In January the Dallas Museum of Art did something museums almost never do: it gave up charging for general admission. Since then, Dustin and I have been dropping in most weekends. We have learned the difference between American Art and Art of the Americas (no ceramics of two people joined by a common third leg in the former, no almost presidential bedroom sets in the latter). We have learned you can make a chair out of plush pandas. We have learned there is no adhesive holding together the cubic meter of toothpicks, that if you pay attention they are slowly, slowly falling loose.

We have learned galleries intersect in surprising, nonlinear ways, a gentle maze with myriad possible solutions. And shortly before I learned that "Water Spaniel Confronting a Heron" is an actual title to an actual painting, Dustin and I walked out of Japanese gallery, a hallway really, and stumbled into the Reves Collection: a celebration of decorative arts staged in a multi-room recreation of the Mediterranean estate Wendy and Emery Reves bought from its original owner, Coco Chanel. The guest room with its scores of black lacquered furniture and chairs with animal skin prints is bewildering. Why the pairs of shoes on the carpet? Why the lace and the place settings displayed on the facing wall?

We were feeling a bit more oriented by time we found ourselves looking in on the living room. "You can't go in," Dustin kept whispering, each time a bit more agitated. "You can't go in!" And of course we couldn't enter this recreation of a room meant entirely to receive guests. So we leaned over the barrier just enough to get a better look at the closer Renoirs, the near Seurat, and gave up on a dozen other paintings as too distant across the great room to admire.

I was, by then, working myself up about this collection. Museums have an understandably hard time saying no to donations, and while that may not have happened here, it would explain the disporporitonate amount of space accorded to, say, the nation of Japan versus the personal collection of an Dallas-born model from and the man she married after a twenty year acquaintance. I am probably just grouchy there's not more explanation to contextualize all these rooms and why they are here, when I wander into an alcove of Winston Churchill memorabilia. Churchill was a favorite guest at the estate, painting the twisting trees of the coast, going for walks. He sent letters and telegrams to the lady of the house, apologized for having "vexed" her. And I found myself softening, charmed at the whimsy of Churchill including the name of his parakeet, Toby, in the dedicating of a book holding a few of the bird's feathers between the pages. I was totally undone and won over after discovering a slip of paper, the size of a cocktail napkin, on which the dinner guests had been asked to draw their self-portraits for a parlor game. Churchill won the prize for finishing first, and he won it with a truly charming sketch of a pig.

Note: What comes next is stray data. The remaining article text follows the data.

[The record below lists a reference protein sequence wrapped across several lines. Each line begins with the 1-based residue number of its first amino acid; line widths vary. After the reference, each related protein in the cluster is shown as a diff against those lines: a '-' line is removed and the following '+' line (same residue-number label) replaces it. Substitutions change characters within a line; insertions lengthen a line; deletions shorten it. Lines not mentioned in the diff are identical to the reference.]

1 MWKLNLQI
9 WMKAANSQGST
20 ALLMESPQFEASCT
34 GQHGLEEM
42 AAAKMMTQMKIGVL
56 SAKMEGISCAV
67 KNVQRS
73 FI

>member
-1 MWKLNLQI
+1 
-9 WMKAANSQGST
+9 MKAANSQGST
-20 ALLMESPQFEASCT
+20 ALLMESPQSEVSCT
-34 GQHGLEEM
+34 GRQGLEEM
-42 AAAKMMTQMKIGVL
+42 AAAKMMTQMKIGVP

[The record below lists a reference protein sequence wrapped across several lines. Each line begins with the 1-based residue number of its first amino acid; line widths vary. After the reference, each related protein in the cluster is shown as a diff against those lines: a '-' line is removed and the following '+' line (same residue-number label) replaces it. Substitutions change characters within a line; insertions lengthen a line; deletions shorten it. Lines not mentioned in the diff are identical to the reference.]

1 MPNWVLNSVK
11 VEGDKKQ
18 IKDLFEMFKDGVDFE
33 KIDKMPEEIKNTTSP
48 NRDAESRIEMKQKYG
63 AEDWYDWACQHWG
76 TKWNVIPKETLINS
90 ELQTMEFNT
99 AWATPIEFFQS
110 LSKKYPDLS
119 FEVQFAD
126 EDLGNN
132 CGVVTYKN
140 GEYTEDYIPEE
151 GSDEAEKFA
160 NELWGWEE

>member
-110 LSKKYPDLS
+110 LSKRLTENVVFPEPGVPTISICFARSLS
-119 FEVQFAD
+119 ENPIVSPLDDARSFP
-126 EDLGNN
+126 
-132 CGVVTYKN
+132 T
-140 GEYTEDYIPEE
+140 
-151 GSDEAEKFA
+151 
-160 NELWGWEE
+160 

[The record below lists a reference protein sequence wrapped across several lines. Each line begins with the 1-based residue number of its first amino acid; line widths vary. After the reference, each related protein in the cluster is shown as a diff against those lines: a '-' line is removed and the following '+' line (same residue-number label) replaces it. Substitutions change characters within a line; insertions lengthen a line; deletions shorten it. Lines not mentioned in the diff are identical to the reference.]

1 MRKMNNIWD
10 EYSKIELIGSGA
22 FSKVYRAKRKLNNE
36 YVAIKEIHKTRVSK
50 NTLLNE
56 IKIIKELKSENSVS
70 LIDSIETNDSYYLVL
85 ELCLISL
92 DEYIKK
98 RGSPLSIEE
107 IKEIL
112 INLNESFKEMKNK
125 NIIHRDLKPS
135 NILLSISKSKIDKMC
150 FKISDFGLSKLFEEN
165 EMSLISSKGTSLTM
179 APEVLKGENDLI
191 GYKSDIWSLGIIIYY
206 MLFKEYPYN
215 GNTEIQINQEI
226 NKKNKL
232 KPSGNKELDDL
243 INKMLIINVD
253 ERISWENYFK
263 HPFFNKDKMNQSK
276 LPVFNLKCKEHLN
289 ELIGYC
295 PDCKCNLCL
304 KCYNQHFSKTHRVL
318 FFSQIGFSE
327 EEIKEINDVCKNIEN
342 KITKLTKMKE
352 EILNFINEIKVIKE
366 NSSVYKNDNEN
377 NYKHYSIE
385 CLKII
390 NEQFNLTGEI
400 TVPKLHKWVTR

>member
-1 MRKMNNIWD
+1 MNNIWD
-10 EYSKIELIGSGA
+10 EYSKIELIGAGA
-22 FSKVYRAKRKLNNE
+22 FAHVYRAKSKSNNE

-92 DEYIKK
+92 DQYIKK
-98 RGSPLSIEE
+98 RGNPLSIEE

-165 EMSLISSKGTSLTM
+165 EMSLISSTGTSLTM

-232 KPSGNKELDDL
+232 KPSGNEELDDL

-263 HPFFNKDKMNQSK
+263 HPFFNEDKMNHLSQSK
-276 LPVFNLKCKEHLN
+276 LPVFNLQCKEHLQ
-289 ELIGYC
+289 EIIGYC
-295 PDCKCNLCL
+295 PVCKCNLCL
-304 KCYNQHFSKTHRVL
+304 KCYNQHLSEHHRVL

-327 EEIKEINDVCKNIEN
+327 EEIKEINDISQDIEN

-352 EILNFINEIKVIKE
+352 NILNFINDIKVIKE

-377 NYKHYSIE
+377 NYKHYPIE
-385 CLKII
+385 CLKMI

Monday, March 4, 2013


With Dustin home sick, we spent part of the weekend catching up on Texas cinema. Now with Dustin on the mend, I would like to share the highlights of our research:

1. "Bernie" is a fine film, which I love for this scene more than any other. But I feel kind of bad that, without any previous prejudice, I now want to refer to Houston as the "Carcinogen Coast."

2. Who knew "Reality Bites" was set in Houston? And, for its time, it features a truly Texas-saavy reference to the Austin-born grocery chain Whole Foods. Twenty years later, as a perky checker with bright blue hair rings up my loaf of Seeduction Bread at the Whole Foods near us, I have to agree with the film's observation that Ethan Hawke would not have been hired.